Patterns of non-cigarette tobacco and nicotine use among current cigarette smokers and recent quitters: Findings from the 2020 ITC Four Country Smoking and Vaping Survey

Citation

Li, L., Borland, R., Cummings, K.M., Gravely, S., Quah, A.C.K., Fong, G.T., Miller, C.R., Goniewicz, M.L., Le Grande, M., McNeill, A. (2021). Patterns of non-cigarette tobacco and nicotine use among current cigarette smokers and recent quitters: Findings from the 2020 ITC Four Country Smoking and Vaping Survey. Nicotine and Tobacco Research, [Published online March 8, doi: https://doi.org/10.1093/ntr/ntab040].

Abstract

Introduction: This study explores patterns of use of non-cigarette tobacco and nicotine products among adult cigarette smokers and recent ex-smokers. Along with cigarette smoking status we explore differences as a function of countries with different product regulations, gender and age.

Methods: Data came from the ITC Four Country Smoking and Vaping Wave 3 Survey conducted between February-June 2020. The analytic sample consisted of 9112 current cigarette smokers (at least monthly) and 1184 recent ex-smokers (quit cigarettes ≤ 2 years) from Australia, Canada, England, and the US. Respondents were asked about their cigarette smoking and current use of the following non-cigarette products: combustible tobacco (cigars, cigarillos, pipe, waterpipe); non-combustible tobacco (smokeless tobacco, and heated tobacco products (HTPs)); and non-tobacco nicotine products (nicotine vaping products (NVPs), nicotine replacement therapy (NRT), and nicotine pouches)).

Results: Overall, NVPs (13.7%) and NRT (10.9%) were the most reported nicotine products used, followed by cigars (5.3%), cigarillos (4.2%), and HTPs (3.5%). More than 21% current and recent ex-smokers of cigarettes reported using a non-tobacco nicotine product and non-combustible product, with respondents in England reporting the highest levels of use (>26%). Males, younger respondents, and current non-daily cigarette smokers were more likely to use non-cigarette nicotine products. Notably, 11.6% of ex-cigarette smokers were using other combustible tobacco.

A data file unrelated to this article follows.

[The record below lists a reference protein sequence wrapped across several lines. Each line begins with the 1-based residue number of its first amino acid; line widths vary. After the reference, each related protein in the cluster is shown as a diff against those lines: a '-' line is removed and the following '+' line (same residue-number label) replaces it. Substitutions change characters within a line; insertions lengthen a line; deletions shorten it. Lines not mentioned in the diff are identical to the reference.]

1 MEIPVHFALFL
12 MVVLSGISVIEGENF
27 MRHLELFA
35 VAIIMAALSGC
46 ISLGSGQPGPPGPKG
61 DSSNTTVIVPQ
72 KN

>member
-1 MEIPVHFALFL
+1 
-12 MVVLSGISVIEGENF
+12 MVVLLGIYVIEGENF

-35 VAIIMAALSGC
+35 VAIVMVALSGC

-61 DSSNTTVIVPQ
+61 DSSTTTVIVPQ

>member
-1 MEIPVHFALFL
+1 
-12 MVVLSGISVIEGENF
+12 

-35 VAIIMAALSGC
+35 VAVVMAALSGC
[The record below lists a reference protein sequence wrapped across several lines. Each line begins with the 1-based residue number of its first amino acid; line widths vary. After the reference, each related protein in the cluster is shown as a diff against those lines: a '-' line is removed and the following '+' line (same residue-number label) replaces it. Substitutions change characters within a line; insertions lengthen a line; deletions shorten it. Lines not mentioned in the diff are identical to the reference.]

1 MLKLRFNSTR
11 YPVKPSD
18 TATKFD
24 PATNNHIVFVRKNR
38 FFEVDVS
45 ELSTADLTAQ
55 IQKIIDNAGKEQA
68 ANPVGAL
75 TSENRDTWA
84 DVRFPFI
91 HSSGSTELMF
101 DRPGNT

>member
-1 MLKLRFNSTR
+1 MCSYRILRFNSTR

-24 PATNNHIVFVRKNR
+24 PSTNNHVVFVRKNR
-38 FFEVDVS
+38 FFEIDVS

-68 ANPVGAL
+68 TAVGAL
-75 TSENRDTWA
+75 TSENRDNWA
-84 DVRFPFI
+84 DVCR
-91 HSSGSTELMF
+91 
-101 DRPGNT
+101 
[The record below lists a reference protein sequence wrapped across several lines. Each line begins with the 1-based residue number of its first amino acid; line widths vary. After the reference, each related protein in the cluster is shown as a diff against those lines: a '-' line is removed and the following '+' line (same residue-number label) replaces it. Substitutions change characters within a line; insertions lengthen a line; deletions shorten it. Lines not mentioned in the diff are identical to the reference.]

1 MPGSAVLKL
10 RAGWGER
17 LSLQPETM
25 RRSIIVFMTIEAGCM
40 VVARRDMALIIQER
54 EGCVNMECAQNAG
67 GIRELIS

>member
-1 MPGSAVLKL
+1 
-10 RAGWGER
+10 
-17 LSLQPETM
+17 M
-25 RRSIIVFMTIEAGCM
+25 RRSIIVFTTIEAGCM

Conclusion: Considerable percentages of current cigarette smokers and ex-smokers use non-cigarette nicotine products, and there are unexpectedly high levels of use of other combustible products by those recent ex-smokers of cigarettes which is concerning and has important implications for definitions of smoking cessation.

Implications: The tobacco product market has evolved to include new products which add to existing non-cigarette tobacco products creating a much more diverse nicotine market. This brief report provides a snapshot of use of various combustible and non-combustible nicotine containing products among current cigarette smokers and recent ex-smokers in four western countries. Our results indicate that use of non-cigarette tobacco and nicotine products among these cigarette smokers and recent ex-smokers is not low, particularly among males, younger and non-daily cigarette smokers. Use of other combustible tobacco among respondents that recently quit cigarette smoking is concerning and has important implications for definitions of smoking cessation. Increased emphasis on researching non-cigarette nicotine product use is warranted in tobacco control generally and smoking cessation in particular.